Preventive care is care you receive to prevent illness, detect medical conditions, and keep you healthy. A service is considered preventive if you have no prior symptoms of the disease. In contrast, diagnostic services address symptoms or conditions that you already have.
First, let’s review how Medicare covers preventive services.
Medicare Part B covers many preventive services, such as screenings, vaccines, and counseling. To find out if Medicare covers your test, service, or item you can:
Contact your State Health Insurance Assistance Program (SHIP). Use our online SHIP Locator or call 877-839-2675 (and say “Medicare” when prompted) to find your local SHIP.
Visit Medicare.gov’s page on Preventive and Screening Services
Consult your 2022 Medicare & You handbook
If you meet the eligibility requirements and guidelines for a preventive service, the service is covered whether you have Original Medicare or a Medicare Advantage Plan, although a plan’s network rules may apply. You should owe nothing for most preventive services so long as you see the right type of provider.
In some cases, you may be charged copays for services you receive related to your preventive service, even if Medicare pays for 100% of the cost of the preventive service itself. During your preventive visit, your provider may discover and need to investigate or treat a new or existing problem. This additional service may be diagnostic or involve treatment. Medicare covers diagnostic and treatment services differently than preventive services, and you may be charged coinsurances or copays.
You also may be responsible for paying a facility fee, depending on where you receive the service.
Next, let’s review the type of providers you should see.
You pay nothing for most preventive services if you see the right type of provider. If you have Original Medicare, you should receive preventive services from providers who accept assignment. These providers accept Medicare’s approved amount for a service as payment in full. For preventive services that Medicare covers at 100%, you owe no deductible or coinsurance when you see a provider who accepts assignment. And if you receive services that do have a cost, these providers cannot charge you more than the Medicare-approved deductible and coinsurance. If you are in a Medicare Advantage Plan, you should not be charged for preventive care services that are free for people with Original Medicare, as long as you see providers who are in-network for your plan.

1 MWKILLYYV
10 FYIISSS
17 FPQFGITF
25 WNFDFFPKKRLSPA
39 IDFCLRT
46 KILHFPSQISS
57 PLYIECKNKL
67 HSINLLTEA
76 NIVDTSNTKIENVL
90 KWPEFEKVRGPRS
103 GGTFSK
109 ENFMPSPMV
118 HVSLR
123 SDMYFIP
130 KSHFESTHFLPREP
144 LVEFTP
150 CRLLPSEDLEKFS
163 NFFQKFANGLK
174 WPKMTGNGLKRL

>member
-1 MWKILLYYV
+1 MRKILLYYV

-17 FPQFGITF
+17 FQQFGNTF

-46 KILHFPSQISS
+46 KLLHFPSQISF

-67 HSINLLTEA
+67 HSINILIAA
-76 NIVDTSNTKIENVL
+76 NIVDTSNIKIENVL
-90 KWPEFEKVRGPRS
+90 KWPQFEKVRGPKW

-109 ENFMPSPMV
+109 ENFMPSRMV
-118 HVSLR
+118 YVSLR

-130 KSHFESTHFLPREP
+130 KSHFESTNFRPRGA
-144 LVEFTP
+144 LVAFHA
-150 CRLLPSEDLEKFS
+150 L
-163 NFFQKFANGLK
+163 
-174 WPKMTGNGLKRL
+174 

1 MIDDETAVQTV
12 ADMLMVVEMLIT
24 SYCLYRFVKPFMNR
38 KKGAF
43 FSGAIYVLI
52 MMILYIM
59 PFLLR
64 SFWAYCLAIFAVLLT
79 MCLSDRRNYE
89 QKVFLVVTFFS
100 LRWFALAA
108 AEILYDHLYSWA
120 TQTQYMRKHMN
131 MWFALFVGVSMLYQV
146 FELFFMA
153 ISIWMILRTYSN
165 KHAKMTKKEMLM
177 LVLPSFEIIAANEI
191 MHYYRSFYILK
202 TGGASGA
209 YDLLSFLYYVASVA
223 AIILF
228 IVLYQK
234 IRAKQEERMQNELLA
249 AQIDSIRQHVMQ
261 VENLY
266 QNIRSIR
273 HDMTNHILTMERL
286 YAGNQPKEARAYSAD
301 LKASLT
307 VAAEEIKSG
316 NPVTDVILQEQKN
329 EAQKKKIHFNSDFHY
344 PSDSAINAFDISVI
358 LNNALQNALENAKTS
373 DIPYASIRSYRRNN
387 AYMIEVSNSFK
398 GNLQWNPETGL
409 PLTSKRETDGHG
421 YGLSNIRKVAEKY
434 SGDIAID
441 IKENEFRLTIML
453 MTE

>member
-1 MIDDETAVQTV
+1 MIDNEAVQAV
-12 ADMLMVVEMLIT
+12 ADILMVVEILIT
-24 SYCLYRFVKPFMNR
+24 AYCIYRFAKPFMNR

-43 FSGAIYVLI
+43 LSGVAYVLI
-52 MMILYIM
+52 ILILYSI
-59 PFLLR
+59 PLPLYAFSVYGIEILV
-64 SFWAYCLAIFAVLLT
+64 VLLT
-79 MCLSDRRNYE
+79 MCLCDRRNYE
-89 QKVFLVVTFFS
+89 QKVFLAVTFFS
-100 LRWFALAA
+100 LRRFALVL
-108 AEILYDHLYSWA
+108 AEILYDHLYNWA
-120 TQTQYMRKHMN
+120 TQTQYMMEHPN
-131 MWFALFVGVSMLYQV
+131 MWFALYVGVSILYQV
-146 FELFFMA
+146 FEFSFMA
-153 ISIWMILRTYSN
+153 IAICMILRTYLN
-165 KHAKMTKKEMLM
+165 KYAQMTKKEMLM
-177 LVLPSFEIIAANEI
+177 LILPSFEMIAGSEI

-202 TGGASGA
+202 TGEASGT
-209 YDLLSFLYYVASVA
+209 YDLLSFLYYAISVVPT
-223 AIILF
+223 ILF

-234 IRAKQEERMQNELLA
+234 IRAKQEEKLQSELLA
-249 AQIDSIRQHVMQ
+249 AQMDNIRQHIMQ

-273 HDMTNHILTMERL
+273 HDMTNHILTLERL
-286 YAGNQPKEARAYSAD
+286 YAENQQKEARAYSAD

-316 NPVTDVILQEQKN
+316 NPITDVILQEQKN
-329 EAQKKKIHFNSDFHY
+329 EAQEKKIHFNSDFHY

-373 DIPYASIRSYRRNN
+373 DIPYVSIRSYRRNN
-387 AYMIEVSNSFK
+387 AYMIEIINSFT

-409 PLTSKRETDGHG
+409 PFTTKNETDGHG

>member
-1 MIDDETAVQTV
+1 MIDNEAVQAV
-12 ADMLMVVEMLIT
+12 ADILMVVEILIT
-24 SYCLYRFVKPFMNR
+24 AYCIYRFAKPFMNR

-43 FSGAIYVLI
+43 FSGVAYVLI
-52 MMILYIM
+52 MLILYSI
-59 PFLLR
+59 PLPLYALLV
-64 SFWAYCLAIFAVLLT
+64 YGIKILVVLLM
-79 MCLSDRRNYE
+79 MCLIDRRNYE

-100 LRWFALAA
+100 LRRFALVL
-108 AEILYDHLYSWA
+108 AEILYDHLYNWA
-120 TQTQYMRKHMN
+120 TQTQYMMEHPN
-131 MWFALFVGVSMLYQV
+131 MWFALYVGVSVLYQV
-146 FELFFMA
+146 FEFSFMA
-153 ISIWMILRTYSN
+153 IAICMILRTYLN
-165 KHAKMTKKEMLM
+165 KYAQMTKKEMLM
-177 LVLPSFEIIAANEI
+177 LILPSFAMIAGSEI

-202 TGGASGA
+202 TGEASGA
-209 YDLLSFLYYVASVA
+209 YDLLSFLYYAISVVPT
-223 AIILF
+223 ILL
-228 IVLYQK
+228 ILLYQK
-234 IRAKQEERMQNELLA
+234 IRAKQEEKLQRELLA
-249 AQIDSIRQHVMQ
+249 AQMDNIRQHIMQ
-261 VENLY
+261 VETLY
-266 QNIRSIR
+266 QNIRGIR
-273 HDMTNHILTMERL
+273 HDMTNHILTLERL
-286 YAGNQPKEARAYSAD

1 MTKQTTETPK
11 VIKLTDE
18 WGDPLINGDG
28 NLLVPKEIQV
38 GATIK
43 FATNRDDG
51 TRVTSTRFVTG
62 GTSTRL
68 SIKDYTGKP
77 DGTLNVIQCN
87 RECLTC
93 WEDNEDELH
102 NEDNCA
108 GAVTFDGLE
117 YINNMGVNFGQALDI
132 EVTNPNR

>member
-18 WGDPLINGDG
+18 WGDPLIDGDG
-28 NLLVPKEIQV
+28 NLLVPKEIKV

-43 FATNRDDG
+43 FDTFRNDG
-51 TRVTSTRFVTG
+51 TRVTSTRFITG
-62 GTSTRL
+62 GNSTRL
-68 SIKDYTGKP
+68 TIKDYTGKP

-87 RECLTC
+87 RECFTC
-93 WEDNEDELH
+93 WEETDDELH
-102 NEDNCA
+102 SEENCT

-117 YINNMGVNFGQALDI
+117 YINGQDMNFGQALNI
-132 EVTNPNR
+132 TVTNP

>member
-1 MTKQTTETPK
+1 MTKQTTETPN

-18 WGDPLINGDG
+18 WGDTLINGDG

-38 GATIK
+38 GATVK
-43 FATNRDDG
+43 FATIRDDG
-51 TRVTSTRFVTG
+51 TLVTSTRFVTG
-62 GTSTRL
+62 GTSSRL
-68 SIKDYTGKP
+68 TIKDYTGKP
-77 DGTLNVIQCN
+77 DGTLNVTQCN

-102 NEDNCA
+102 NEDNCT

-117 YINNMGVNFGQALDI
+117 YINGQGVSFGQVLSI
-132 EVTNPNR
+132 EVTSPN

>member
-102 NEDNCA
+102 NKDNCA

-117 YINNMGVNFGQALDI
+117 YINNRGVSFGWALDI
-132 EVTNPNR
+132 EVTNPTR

If you see other types of providers, such as one who is out-of-network or one who does not accept assignment, then charges may apply to preventive care services that otherwise would have cost you nothing.
It helps to be prepared for your Welcome to Medicare and Annual Wellness Visits.
Medicare covers one Welcome to Medicare preventive visit in your first year of having Medicare Part B, then one Annual Wellness visit per year after that, with zero cost-sharing as long as you see the appropriate providers. Keep in mind that these visits are not head-to-toe physicals.
During the Welcome to Medicare Visit, your provider will:
Review your medical and social history as well as your health status and risk factors
Give you resources related to your risk factors and health needs
Give you a checklist or written plan with information about other preventive services you may need.
Annual Wellness Visits, which Medicare will cover once you have had Part B for 12 months, are yearly appointments with your primary care provider to create or update a personalized prevention plan. This plan can help prevent illness based on your current health and risk factors.
For both kinds of preventive visit, be prepared with information about your:
Providers you see
Durable medical equipment you use
Medications you take.
Finally, take steps to detect inappropriate charges for your preventive care.
You can detect errors or fraudulent charges by carefully reviewing your health care statements from Medicare or your Medicare Advantage Plan. If you think you were charged for a preventive service and should not have been, contact your health care provider first. Claims summaries and medical bills can be confusing, so it is usually a good idea to ask your provider questions before reporting activity as potentially fraudulent. For example, you can call your doctor’s office and ask, “Why was I was billed this amount for this service?” Additionally, some providers are not familiar with the full list of Medicare-covered preventive services, and they may have made a simple mistake from their lack of knowledge about the benefits.
If you alert them to an error, the billing office should be able to correct it. If you still believe you have experienced potential fraud or have questions about it, you can contact your local Senior Medicare Patrol, or SMP. SMP counselors are trained to help you prevent, detect, and report health care fraud. You can call 877-808-2468 or visit www.smpresource.org to find your local SMP.
Still have questions?
Your SHIP is here for you! You can contact your SHIP for questions about your Medicare costs and coverage and any Medicare problems that arise. SHIP counselors are government funded to provide trusted, unbiased Medicare counseling at no cost to you. (Depending on your state, your SHIP may go by another name.)
Use our online SHIP Locator or call 877-839-2675 (and say “Medicare” when prompted).